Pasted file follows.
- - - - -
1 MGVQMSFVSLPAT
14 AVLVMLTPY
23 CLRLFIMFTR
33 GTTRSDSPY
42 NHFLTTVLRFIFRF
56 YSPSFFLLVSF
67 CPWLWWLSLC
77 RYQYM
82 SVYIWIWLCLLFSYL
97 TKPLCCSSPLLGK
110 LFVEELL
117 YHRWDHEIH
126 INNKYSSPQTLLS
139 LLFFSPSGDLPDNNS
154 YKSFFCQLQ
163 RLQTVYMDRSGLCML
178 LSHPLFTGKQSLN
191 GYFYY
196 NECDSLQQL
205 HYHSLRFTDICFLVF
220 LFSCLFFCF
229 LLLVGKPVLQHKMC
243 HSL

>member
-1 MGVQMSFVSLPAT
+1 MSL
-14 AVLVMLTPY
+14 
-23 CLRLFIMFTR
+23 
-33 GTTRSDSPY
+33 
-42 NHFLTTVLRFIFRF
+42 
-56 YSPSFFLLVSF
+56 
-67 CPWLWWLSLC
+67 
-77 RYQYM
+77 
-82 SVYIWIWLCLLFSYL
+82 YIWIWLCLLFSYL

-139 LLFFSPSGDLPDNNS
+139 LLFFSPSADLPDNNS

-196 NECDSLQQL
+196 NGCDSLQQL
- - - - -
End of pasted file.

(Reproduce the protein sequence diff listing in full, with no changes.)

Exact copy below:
1 MGVQMSFVSLPAT
14 AVLVMLTPY
23 CLRLFIMFTR
33 GTTRSDSPY
42 NHFLTTVLRFIFRF
56 YSPSFFLLVSF
67 CPWLWWLSLC
77 RYQYM
82 SVYIWIWLCLLFSYL
97 TKPLCCSSPLLGK
110 LFVEELL
117 YHRWDHEIH
126 INNKYSSPQTLLS
139 LLFFSPSGDLPDNNS
154 YKSFFCQLQ
163 RLQTVYMDRSGLCML
178 LSHPLFTGKQSLN
191 GYFYY
196 NECDSLQQL
205 HYHSLRFTDICFLVF
220 LFSCLFFCF
229 LLLVGKPVLQHKMC
243 HSL

>member
-1 MGVQMSFVSLPAT
+1 MSL
-14 AVLVMLTPY
+14 
-23 CLRLFIMFTR
+23 
-33 GTTRSDSPY
+33 
-42 NHFLTTVLRFIFRF
+42 
-56 YSPSFFLLVSF
+56 
-67 CPWLWWLSLC
+67 
-77 RYQYM
+77 
-82 SVYIWIWLCLLFSYL
+82 YIWIWLCLLFSYL

-139 LLFFSPSGDLPDNNS
+139 LLFFSPSADLPDNNS

-196 NECDSLQQL
+196 NGCDSLQQL